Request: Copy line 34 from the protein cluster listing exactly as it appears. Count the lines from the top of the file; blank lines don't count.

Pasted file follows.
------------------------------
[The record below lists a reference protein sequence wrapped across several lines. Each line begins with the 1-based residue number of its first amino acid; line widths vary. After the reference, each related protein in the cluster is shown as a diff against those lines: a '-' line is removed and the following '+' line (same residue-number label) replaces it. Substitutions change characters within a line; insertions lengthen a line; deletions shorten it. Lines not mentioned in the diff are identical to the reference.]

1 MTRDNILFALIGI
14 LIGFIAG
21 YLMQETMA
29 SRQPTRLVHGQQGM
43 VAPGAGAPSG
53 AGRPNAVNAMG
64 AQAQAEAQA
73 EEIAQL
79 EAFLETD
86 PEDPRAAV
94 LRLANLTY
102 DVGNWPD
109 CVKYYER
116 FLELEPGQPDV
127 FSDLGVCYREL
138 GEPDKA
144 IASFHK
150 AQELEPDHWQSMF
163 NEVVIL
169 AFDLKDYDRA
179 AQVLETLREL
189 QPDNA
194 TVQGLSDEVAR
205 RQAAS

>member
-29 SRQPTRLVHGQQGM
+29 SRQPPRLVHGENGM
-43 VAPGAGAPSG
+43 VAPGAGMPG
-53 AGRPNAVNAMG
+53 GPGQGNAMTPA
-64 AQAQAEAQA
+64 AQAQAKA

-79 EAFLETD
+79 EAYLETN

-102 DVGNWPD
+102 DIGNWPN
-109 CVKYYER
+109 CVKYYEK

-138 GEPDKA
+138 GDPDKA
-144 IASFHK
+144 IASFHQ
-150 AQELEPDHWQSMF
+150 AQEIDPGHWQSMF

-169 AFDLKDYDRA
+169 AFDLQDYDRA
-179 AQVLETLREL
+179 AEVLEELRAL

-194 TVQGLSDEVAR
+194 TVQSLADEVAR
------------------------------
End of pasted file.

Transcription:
+64 AQAQAKA